As far as scoring distribution goes, the 'Pack have been getting some incredibly balanced scoring from their top 6, who all average north of 10 ppg. Freshman F T.J. Warren leads the way with 14.8 ppg, with senior F Richard Howell not far behind at 14.6 ppg. Both of them are 6'8'', FWIW. Howell is shooting an absurd 72% from the field, with Warren also not far behind at 68%. It's no surprise that Howell leads the team in offensive rebounds (13); Michigan will, as always, need to clean up on the glass. Unlike years past, this is not a pleading admonition, but a gentle reminder to do the thing that we are no actually capable of doing.
As far as guard play goes, the 'Pack rely on freshman Rodney Purvis and junior Lorenzo Brown for a back court 1-2 punch. They both average just around 11 ppg. As the point guard, Brown is naturally the bigger distributor, averaging 5.2 apg. At six feet five inches, Brown presents somewhat of a matchup problem for Michigan. Unless Beilein deploys the 1-3-1 again, I find it hard to believe that Trey Burke will be matched up on him for extended periods of time, if at all.
Rounding out the top 6 are Scott Wood, a senior forward shooting 45% from beyond the arc on the most attempts of any player on the team (29). C.J. Leslie, a six foot nine inches tall junior forward, registers at a shade under 11 ppg; he is also the team's second most effective rebounder behind Howell, grabbing 7 rpg thus far.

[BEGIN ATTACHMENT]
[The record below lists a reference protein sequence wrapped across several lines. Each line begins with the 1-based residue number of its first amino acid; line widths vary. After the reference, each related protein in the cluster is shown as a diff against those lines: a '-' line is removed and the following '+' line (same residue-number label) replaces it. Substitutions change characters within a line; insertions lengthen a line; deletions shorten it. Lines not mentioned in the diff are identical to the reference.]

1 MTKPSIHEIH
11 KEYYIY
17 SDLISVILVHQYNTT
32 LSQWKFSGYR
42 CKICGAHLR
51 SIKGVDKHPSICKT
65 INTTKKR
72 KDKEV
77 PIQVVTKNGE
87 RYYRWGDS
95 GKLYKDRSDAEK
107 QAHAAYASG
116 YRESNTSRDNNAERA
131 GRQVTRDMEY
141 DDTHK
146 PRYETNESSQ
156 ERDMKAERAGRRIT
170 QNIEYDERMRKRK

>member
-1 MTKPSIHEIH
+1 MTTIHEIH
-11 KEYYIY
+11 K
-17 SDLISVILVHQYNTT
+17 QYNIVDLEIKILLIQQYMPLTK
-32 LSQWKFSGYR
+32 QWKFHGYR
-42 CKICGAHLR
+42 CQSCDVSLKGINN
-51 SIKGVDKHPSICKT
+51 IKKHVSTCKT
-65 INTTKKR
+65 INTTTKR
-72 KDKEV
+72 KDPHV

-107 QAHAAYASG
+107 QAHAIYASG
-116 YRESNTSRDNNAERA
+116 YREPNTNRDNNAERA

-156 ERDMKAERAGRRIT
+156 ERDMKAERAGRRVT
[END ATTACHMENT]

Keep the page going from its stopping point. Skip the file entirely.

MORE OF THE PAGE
In short, the Wolfpack are a top 25 team if you look at their top 6 alone. However, this is a team that doesn't have many viable options past that; Gottfried went with a 7-man rotation against UNC-Asheville. Outside of the two guards, the other four options are forwards at 6'8'' or 6'9'', with Wood the lone outlier at 6'6'' (and the team's resident 3-point gunner).
Michigan should be able to match N.C. State's front court depth with relative ease by virtue of its own abundance of depth.
With only five games in the books, statistical sample size caveats obviously still apply. However, the 'Pack can definitely score, as they sit at 28th in the nation at 80.2 ppg, only three spots behind Michigan. Defensively, however, the 'Pack are an unimpressive 228th in the nation in points per game allowed (69.2).
They don't really block shots, either. Given their personnel, this isn't really a surprise, as they have multiple 6'8/9'' guys but not truly elite guys, height-wise, like Pitt's Steven Adams or KSU's Jordan Henriquez. The 'Pack's block percentage is a lowly 3.8%, just below Michigan's also pretty bad 4.0%. As such, Michigan should not be afraid to attack the basket whatsoever.